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Congress shoots down Trump’s threat to veto defense bill

Published: (Updated: ) in USA news by .

Top Republicans and Democrats plan to ignore the president’s eleventh-hour demand to repeal a legal shield for social media companies.

Congress is moving forward on a must-pass defense policy bill without repealing a legal shield for social media companies, despite a last-minute veto threat from President Donald Trump.

The final version of the National Defense Authorization Act that will soon be considered by the House and Senate won’t include Trump’s long-sought repeal of the legal immunity for online companies, known as Section 230, according to lawmakers and aides.

“At this last minute, this sudden threat on an item that’s not even part of a defense bill. … I don’t think we could do it in a thoughtful, logical way at all,” Sen. Jack Reed of Rhode Island, the top Democrat on the Senate Armed Services Committee, told POLITICO.

Key Republicans also made clear they weren’t going to bend to Trump.

Senate Armed Services Chair Jim Inhofe (R-Okla.) said that while he agrees with Trump on Section 230, the provision “has nothing to do with the military.”

“You can’t do it in this bill. That’s not a part of the bill,” Inhofe said, adding that he has conveyed that belief to Trump.

In a pair of tweets Tuesday evening, Trump threatened to veto the bill if it does not include repealing Section 230, which he has criticized as a shield for social media companies whom the president believes are biased against him.

“It seems to be more out of spite than anything else,” Reed said of the president’s threat, warning that Trump’s posture threatens several important policy moves, including a pay raise for U.S. troops.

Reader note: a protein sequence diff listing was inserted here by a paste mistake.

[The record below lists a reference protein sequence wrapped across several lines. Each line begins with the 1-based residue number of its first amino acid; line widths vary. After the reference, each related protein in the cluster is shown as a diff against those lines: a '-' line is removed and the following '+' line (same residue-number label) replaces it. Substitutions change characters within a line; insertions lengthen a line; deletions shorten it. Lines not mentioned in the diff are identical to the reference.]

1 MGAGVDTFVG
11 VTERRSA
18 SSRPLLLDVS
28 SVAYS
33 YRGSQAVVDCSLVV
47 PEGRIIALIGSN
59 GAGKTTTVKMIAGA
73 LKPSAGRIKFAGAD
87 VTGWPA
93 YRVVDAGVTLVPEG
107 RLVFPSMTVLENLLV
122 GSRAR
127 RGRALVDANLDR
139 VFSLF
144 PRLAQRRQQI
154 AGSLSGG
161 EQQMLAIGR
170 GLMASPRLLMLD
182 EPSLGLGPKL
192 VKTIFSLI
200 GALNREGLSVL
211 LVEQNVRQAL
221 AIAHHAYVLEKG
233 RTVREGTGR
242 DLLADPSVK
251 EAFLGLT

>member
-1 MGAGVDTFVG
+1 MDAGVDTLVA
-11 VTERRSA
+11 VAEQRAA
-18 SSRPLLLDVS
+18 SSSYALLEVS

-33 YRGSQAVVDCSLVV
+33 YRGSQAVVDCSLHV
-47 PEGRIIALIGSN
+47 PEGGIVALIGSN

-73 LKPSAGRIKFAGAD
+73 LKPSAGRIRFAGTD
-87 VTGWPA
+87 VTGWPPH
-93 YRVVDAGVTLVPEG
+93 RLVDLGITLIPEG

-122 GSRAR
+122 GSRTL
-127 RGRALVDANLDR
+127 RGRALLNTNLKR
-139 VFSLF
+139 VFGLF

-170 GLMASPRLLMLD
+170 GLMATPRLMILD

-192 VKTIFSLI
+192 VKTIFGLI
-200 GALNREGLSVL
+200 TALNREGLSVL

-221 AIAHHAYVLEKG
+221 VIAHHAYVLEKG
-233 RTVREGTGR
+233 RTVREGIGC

The House is also set to move forward with a compromise defense bill that doesn’t alter Section 230, according to two House Democratic aides.

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Trump’s veto threat is the latest obstacle to getting what is usually an annual, bipartisan priority through Congress. The bill has also been held up over Trump’s objections to a provision that would remove the names of Confederate leaders from Army bases.

The president’s Twitter broadside puts Republicans in a bind as they look to maintain the support of Trump and his base heading into the Georgia runoffs next month that will determine control of the Senate. If GOP lawmakers back Trump, they risk tanking the popular military policy bill that's become law each year for nearly six decades; if they buck him by ignoring his complaints or overriding a veto, they risk stoking Trump’s ire.

Still, Republicans on Wednesday showed some signs of exasperation with the president’s latest effort. As one GOP lawmaker put it: “Republicans are sick of this shit.”

Sen. Mike Rounds (R-S.D.), who sits on the Senate Armed Services Committee, put it more delicately. While he said he understood the president’s frustrations with Section 230, it was not worth imperiling the broader defense bill.

“The NDAA is so important to the men and women that wear the uniform that this should not be an item to veto the act over,” he said. “So I would hope he would reconsider his position on it.”

Heather Caygle and Melanie Zanona contributed to this report.

Source: Politics, Policy, Political News Top Stories

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